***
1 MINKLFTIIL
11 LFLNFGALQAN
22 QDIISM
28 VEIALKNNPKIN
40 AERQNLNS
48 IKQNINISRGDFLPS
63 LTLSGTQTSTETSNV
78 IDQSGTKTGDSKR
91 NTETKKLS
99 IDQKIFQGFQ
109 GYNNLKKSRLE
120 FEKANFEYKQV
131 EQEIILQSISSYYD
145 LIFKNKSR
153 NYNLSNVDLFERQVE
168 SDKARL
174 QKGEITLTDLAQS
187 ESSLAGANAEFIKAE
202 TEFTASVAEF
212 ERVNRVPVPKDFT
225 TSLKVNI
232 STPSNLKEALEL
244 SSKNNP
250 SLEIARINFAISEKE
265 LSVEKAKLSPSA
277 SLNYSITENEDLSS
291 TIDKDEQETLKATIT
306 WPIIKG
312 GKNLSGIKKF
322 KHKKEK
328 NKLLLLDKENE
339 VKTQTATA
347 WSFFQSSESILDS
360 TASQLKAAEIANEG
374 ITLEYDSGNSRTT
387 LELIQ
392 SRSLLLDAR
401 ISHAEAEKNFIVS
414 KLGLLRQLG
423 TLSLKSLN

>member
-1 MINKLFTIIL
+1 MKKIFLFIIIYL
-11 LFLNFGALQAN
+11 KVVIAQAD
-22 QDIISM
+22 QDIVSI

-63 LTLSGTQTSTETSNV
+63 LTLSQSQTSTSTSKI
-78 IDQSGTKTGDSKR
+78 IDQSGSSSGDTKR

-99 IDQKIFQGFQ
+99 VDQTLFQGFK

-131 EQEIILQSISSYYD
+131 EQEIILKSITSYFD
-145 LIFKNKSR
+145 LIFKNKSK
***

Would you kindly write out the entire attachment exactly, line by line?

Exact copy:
1 MINKLFTIIL
11 LFLNFGALQAN
22 QDIISM
28 VEIALKNNPKIN
40 AERQNLNS
48 IKQNINISRGDFLPS
63 LTLSGTQTSTETSNV
78 IDQSGTKTGDSKR
91 NTETKKLS
99 IDQKIFQGFQ
109 GYNNLKKSRLE
120 FEKANFEYKQV
131 EQEIILQSISSYYD
145 LIFKNKSR
153 NYNLSNVDLFERQVE
168 SDKARL
174 QKGEITLTDLAQS
187 ESSLAGANAEFIKAE
202 TEFTASVAEF
212 ERVNRVPVPKDFT
225 TSLKVNI
232 STPSNLKEALEL
244 SSKNNP
250 SLEIARINFAISEKE
265 LSVEKAKLSPSA
277 SLNYSITENEDLSS
291 TIDKDEQETLKATIT
306 WPIIKG
312 GKNLSGIKKF
322 KHKKEK
328 NKLLLLDKENE
339 VKTQTATA
347 WSFFQSSESILDS
360 TASQLKAAEIANEG
374 ITLEYDSGNSRTT
387 LELIQ
392 SRSLLLDAR
401 ISHAEAEKNFIVS
414 KLGLLRQLG
423 TLSLKSLN

>member
-1 MINKLFTIIL
+1 MKKIFLFIIIYL
-11 LFLNFGALQAN
+11 KVVIAQAD
-22 QDIISM
+22 QDIVSI

-63 LTLSGTQTSTETSNV
+63 LTLSQSQTSTSTSKI
-78 IDQSGTKTGDSKR
+78 IDQSGSSSGDTKR

-99 IDQKIFQGFQ
+99 VDQTLFQGFK

-131 EQEIILQSISSYYD
+131 EQEIILKSITSYFD
-145 LIFKNKSR
+145 LIFKNKSK